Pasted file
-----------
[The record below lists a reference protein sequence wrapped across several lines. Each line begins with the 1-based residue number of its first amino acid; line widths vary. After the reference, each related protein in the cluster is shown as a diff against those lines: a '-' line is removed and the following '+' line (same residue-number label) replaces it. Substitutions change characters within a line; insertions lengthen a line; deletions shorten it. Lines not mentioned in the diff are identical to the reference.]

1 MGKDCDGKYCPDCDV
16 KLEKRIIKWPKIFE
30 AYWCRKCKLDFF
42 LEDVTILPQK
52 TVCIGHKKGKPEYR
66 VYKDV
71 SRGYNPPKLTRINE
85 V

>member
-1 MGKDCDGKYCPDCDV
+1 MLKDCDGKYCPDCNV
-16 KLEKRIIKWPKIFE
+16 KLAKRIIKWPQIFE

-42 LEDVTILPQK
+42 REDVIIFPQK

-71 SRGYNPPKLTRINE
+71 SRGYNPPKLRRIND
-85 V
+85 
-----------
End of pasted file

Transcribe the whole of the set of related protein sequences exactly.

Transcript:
[The record below lists a reference protein sequence wrapped across several lines. Each line begins with the 1-based residue number of its first amino acid; line widths vary. After the reference, each related protein in the cluster is shown as a diff against those lines: a '-' line is removed and the following '+' line (same residue-number label) replaces it. Substitutions change characters within a line; insertions lengthen a line; deletions shorten it. Lines not mentioned in the diff are identical to the reference.]

1 MGKDCDGKYCPDCDV
16 KLEKRIIKWPKIFE
30 AYWCRKCKLDFF
42 LEDVTILPQK
52 TVCIGHKKGKPEYR
66 VYKDV
71 SRGYNPPKLTRINE
85 V

>member
-1 MGKDCDGKYCPDCDV
+1 MLKDCDGKYCPDCNV
-16 KLEKRIIKWPKIFE
+16 KLAKRIIKWPQIFE

-42 LEDVTILPQK
+42 REDVIIFPQK

-71 SRGYNPPKLTRINE
+71 SRGYNPPKLRRIND
-85 V
+85 